finance

Glasgow Chamber calls for closer business-government engagement



A “much closer engagement” between government and business is required to mutually develop measures to ensure a safe return to work when lockdown is lifted.

Stuart Patrick, chief executive of Glasgow Chamber of Commerce, also said that economic support measures may have to continue longer in Scotland than in England if the Scottish and UK Governments continue to take differing stances on the lifting of lockdown restrictions.

While welcoming the Scottish Government’s  COVID19 – Framework for Decision-Making  document which outlines the factors that require consideration as we move to ease the lockdown, the Chamber chief executive said his members want to become involved and contribute directly to sectoral restart plans.

He said: “The Framework suggests the Scottish Government will issue updated guidance on the measures businesses will need to introduce to operate safely. I would suggest that guidance can only be the first step.

“There has to be a much closer engagement between government and business, mutually developing the measures and actively learning what works and what does not.

“Smaller businesses are especially vulnerable, often lacking the resources and expertise to apply the guidance.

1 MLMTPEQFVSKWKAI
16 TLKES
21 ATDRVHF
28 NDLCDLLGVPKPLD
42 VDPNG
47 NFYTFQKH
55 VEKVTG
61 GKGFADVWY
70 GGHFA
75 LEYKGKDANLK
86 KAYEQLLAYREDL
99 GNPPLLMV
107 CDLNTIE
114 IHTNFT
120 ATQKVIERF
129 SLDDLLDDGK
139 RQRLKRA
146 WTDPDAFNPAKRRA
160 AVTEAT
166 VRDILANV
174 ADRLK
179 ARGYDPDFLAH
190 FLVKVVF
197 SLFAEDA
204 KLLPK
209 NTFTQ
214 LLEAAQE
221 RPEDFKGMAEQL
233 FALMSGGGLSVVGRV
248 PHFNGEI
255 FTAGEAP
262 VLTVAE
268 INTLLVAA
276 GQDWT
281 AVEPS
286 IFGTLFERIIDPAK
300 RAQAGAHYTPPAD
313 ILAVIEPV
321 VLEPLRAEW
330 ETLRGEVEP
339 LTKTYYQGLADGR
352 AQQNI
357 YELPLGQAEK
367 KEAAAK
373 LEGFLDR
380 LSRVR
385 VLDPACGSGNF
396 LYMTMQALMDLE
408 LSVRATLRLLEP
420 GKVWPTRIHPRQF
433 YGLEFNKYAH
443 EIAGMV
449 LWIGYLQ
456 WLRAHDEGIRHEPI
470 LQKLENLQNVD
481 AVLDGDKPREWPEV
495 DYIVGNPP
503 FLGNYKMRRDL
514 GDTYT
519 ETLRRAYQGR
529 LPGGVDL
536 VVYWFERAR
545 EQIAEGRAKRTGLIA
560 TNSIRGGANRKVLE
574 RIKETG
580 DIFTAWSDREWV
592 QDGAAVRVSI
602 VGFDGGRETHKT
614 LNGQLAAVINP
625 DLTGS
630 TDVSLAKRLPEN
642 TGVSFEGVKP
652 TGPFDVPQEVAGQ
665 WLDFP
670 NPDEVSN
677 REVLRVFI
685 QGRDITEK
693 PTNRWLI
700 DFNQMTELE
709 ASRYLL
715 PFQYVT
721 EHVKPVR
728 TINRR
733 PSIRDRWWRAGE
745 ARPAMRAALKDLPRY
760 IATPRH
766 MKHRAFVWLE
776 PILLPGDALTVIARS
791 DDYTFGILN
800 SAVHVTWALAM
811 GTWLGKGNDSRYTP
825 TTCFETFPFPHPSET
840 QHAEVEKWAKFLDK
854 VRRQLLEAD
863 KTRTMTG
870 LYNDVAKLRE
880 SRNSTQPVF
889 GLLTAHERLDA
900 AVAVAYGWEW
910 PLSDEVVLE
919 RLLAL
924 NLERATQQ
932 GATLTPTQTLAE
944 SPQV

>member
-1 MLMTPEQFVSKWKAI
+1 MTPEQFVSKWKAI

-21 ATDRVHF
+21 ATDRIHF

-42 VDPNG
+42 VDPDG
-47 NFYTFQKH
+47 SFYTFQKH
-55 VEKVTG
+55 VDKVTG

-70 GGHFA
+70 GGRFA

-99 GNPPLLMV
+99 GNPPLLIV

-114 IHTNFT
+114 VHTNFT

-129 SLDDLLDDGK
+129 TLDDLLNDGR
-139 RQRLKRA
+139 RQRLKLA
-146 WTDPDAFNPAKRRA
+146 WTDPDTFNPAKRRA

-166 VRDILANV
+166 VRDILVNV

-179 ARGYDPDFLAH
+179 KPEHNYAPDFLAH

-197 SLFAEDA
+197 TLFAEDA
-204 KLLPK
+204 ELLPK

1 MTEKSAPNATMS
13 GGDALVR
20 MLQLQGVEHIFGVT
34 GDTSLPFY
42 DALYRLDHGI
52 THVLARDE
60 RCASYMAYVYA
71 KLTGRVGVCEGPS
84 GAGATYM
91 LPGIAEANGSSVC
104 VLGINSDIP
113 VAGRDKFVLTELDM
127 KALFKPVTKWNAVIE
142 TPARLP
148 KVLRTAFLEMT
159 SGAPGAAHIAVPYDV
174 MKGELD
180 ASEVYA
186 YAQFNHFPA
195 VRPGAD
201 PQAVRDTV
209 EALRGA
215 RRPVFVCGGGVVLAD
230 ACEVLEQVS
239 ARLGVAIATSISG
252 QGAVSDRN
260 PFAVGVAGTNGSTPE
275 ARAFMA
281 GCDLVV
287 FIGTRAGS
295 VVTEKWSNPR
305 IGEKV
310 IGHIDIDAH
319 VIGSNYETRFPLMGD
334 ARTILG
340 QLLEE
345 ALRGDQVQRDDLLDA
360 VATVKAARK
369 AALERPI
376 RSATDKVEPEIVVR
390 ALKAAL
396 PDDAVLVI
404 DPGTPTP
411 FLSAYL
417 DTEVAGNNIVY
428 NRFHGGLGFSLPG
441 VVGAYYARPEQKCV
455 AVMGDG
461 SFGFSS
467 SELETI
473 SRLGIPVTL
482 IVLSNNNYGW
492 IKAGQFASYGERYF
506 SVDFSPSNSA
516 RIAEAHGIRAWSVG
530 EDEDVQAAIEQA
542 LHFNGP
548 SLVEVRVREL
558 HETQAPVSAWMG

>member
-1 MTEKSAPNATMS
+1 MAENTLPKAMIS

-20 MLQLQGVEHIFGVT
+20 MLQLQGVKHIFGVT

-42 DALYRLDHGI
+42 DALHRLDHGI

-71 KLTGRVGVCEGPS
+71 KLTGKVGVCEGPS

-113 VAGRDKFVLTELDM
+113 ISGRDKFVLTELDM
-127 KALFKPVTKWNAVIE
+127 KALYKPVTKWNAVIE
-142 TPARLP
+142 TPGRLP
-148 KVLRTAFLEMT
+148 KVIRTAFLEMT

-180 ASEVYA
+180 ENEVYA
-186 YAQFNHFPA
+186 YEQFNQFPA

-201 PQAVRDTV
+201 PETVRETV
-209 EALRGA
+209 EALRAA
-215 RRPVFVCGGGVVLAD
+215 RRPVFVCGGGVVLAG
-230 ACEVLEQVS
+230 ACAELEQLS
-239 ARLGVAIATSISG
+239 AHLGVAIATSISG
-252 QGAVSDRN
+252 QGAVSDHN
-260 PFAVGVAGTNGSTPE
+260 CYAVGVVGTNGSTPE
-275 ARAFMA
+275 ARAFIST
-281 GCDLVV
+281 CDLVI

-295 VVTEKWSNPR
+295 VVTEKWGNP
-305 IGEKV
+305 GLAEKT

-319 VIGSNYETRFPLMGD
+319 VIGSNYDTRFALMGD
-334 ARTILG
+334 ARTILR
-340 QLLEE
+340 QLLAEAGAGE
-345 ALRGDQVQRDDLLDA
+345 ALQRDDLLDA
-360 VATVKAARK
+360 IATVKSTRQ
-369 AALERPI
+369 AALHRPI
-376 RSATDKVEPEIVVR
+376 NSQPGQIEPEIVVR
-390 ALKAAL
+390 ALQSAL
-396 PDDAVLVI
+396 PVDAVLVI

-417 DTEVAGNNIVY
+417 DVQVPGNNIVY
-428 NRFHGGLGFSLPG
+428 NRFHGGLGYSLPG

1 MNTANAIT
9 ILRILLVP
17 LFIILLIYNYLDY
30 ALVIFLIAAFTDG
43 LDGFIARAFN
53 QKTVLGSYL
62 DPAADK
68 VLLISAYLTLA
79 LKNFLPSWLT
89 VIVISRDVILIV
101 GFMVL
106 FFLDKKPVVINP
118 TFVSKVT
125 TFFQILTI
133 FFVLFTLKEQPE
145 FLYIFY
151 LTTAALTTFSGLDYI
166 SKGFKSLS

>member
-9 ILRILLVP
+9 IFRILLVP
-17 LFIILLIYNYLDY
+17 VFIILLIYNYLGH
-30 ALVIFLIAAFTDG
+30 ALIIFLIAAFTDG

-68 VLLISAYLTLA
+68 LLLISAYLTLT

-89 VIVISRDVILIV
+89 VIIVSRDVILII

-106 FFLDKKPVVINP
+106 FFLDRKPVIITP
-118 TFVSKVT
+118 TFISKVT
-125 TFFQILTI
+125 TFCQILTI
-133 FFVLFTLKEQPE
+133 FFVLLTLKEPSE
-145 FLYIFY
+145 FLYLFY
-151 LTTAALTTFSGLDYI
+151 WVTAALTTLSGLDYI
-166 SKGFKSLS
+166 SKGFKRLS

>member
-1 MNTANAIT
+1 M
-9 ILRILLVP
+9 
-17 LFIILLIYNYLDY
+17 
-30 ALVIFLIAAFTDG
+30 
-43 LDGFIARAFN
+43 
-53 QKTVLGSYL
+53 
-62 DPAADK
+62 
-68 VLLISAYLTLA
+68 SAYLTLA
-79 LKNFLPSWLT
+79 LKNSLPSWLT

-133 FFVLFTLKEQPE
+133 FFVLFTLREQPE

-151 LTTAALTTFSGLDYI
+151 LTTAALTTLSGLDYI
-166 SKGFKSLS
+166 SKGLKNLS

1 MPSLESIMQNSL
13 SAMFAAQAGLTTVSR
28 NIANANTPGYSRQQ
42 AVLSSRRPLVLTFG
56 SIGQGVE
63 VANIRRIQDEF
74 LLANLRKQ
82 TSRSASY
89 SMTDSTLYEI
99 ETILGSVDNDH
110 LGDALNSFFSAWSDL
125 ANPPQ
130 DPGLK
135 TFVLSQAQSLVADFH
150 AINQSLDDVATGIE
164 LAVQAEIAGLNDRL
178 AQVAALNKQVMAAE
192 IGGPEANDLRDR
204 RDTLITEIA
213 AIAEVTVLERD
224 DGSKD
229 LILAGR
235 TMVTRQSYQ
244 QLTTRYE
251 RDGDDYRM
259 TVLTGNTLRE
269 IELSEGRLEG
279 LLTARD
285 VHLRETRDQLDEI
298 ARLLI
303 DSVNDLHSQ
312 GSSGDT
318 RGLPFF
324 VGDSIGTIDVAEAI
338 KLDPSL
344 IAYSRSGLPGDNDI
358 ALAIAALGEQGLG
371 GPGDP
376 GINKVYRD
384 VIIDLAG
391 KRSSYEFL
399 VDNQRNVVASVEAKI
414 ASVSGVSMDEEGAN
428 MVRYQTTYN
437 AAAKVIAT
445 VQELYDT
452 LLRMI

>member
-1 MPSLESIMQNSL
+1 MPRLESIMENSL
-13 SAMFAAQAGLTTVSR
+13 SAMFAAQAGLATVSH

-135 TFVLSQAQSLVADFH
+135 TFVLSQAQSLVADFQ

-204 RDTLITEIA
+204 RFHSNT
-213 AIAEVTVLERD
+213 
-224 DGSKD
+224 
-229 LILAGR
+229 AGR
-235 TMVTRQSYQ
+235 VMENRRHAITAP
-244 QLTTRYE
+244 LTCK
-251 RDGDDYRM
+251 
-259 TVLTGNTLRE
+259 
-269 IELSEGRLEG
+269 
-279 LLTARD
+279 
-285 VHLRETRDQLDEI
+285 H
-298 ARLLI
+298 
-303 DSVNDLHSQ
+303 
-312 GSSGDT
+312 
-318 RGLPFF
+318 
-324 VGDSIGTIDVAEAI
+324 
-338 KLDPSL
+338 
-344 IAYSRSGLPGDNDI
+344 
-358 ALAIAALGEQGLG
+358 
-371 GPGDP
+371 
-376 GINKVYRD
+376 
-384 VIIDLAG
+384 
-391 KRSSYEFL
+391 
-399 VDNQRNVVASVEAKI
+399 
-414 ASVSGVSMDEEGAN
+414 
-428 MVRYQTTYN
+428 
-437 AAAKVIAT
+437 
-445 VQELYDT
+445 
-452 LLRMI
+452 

“Some of the budgets allocated to Scotland’s economic development agencies should for the time being be redirected to a programme of direct support to SMEs to help implement effective social distancing.”

Now that the initial weeks of crisis response were evolving into longer term thinking, Patrick said a fresh perspective was required on how we plan to help businesses and jobs survive.

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He said: “Whenever there has been a suggestion that Scotland, or other parts of the UK, might operate different approaches to the gradual lifting of lockdown restrictions I have always asked what the corresponding economic support measures will be. Scottish jobs may now depend more on the Job Retention Scheme (JRS) than elsewhere in the UK.

“In mid-March we argued hard for such a scheme to be introduced and more recently for its extension for as long as the lockdown lasts.

“We’re now making the case that for as long as any businesses are told to stay closed the JRS will need to be operating for those businesses or unemployment will simply be delayed until the moment it stops.

“If Scotland chooses to stay in lockdown for longer or in a different manner than in the rest of the UK, we ask how the Scottish Government will arrange with the UK Government to extend the JRS as well. Otherwise more businesses and more jobs will disappear.”

“With a ‘new normal’ stretching out for months ahead the UK and Scottish Governments should be working together to consider how the financial support programme is redesigned to match such circumstances.”

Patrick said one of the most common issues raised by his members has been the Scottish Government’s greater hostility to businesses attempting to operate, notably in construction and manufacturing, and noted that some construction companies were now opening their sites in England while those in Scotland remained closed.

He said the publication of the Framework was a good time to reset the relationship.

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